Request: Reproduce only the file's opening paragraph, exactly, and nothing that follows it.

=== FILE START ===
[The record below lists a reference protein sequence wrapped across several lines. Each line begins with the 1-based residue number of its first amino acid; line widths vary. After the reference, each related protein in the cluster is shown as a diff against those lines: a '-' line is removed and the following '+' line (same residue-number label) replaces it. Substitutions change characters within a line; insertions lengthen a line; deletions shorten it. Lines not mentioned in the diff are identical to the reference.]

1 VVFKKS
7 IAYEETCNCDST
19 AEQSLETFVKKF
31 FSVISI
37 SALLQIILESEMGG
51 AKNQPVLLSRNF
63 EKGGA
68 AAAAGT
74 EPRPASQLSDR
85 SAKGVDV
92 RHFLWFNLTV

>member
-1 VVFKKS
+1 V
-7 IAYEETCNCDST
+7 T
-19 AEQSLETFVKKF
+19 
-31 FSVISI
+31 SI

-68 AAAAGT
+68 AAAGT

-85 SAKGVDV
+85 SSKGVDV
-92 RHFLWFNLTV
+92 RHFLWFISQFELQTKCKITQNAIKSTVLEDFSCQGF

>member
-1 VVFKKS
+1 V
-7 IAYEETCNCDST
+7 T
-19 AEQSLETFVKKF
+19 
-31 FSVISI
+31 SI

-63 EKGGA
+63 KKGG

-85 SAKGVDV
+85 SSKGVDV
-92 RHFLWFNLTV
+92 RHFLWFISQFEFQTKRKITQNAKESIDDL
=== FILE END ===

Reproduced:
[The record below lists a reference protein sequence wrapped across several lines. Each line begins with the 1-based residue number of its first amino acid; line widths vary. After the reference, each related protein in the cluster is shown as a diff against those lines: a '-' line is removed and the following '+' line (same residue-number label) replaces it. Substitutions change characters within a line; insertions lengthen a line; deletions shorten it. Lines not mentioned in the diff are identical to the reference.]